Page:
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All new to me...please help!
4 Replies
sallydb - September 16

I have suffered for 14 years now with what started originally as severe headaches, sometimes causing me to be admitted to hospital for anything up to 7 months at a time to try and control my pain, and has now progressed to bowel complications (which they mistook for cancer and i had to go for all those tests) and constant pain, cramps and tingling in my legs, almost like pins and needles or numbness. I have also had problems with my sleep for years.
The background of it at the moment is i am under a lot of stress and that isnt helping, but the gp has never suggested Fibromyalgia. A friend suggested it to me and it does seem like i have all the symptoms, my hubby cant even touch my neck or the base of my spine sometimes.
anyway, i wanted your opinion. i am off to see the doctor next tuesday to put it to him but mainly because the amount of med they have me on for all these 'different' conditions are making me worse. sometimes the pain is that bad i stay in bed all day then feel guilty for my kids and my hubby. The doctor has me on voltarol, cyclizine,co-codamol, tramadol, pethidene and diazapam. not the best cocktail!
It gets worse around the time of my period, maybe a week before and 3 days into it. but the pain is always there!
so its over to you... whats your advice, and what should i say to the doctor?
(i have booked to see a different one at the same practice because my usual doctor keeps just giving me drugs and i now want answers)

thank you

sally :)


ptalana - September 17

Hi Sally,
Wow I'm so sorry you've been going thru all that you have. I also suffer from daily migraines, and yes these are always worse just before and following my cycle. Before you see the doctor make a list of any and all your symptoms, I found this extremely helpful as I have fibrofog so bad some days I can't remember my own phone number!!!!While I'm not a doctor many of the symptoms you have do seem to co-relate with FMS. And some of the medications you could be taking may cause upset with your digestive tract, I'm facing my fourth surgery in a little over a year as a result of problems I've developed in my intestines.
I can totally relate to how ineffectual you can feel and the guilt that goes right along with it, most especially how it effects my family!!!! I'm still coming to terms with accepting how my life has changed, not being able to work, walk, drive etc. Having this support forum has been a Godsend to me, and I hope that you will find the same.
When you see this new doctor explain to him as you have stated above you want answers. Unfortunately we all have to be very strong and determined advocates for our health, many of us know too well that some people (doctors included) don't accept FMS as a real condition!!!!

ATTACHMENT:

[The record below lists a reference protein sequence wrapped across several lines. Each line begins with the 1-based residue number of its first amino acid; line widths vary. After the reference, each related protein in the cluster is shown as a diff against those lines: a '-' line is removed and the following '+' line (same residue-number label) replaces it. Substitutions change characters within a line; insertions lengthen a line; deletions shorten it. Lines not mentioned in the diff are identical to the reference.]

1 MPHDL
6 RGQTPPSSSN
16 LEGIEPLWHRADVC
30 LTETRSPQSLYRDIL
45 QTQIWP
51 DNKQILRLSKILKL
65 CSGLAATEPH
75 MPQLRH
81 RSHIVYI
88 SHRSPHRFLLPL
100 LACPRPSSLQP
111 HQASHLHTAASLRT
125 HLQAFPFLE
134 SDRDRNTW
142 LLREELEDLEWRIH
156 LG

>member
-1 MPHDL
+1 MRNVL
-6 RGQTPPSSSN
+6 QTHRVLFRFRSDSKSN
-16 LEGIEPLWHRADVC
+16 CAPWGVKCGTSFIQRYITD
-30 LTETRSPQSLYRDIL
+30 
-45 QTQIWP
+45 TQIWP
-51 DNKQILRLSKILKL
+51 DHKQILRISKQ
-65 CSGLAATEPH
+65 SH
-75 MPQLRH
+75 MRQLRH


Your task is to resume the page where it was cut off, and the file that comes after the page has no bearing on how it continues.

I wish you luck with your upcoming appointment, be strong, and know you are not alone. Getting a diagnosis can be very trying but it's imperative to getting the proper treatment, not just drugs that can also rob you of your life as much as any disease can.
Let us know how everything works out, even if you are not diagnosed with FMS.
Take care, Patty:)


Diagnosed2late - October 22

Have you had Xrays or MRI's of your spine and neck to rule out a bulging or ruptured disc? I ask because as far as I know numbness isn't one of the symptoms of FMS, or at least I have never had it, although everyone is different. Numbness is usually a sign of a compressed nerve or nerves. I am not saying you don't have FMS, but everything else needs to be ruled out first(there is no test for FMS), so that you get the best possible diagnosis, and treatment.

I hope it is something besides FMS. I wouldn't wish this on anyone. God bless you, and stay strong.

How did the appointment go?


lorieholtz - October 24

actually i have read where numbness and tingling is associatated with fibro. i was quite suprised myself about this. i've dealt with these matters but i also have alot of cerical issues and have had surgery. but yes in looking up on the net i have seen this as a symptom....lorie


axxie - October 26

Hi and I’m sorry for the way, you have experienced medicine. You need a new GP, and you need to get copies of all your tests. Everything you describe, represents Fibromyalgia, I believe you were misdiagnosed, you need to find a doctor who will listen and who really knows fibromyalgia.

Fibromyalgia is a chronic condition that causes disabling pain all over the body -- as well as stiffness and tenderness in muscles, tendons, and joints. It is most common among women ages 35 to 55. Although it's one of the most common muscle problems. There is no inflammation or joint damage, as occurs with arthritis. There is no damage to internal body organs, as with rheumatoid conditions like lupus. It is called fibromyalgia syndrome because it is identified by a collection of symptoms.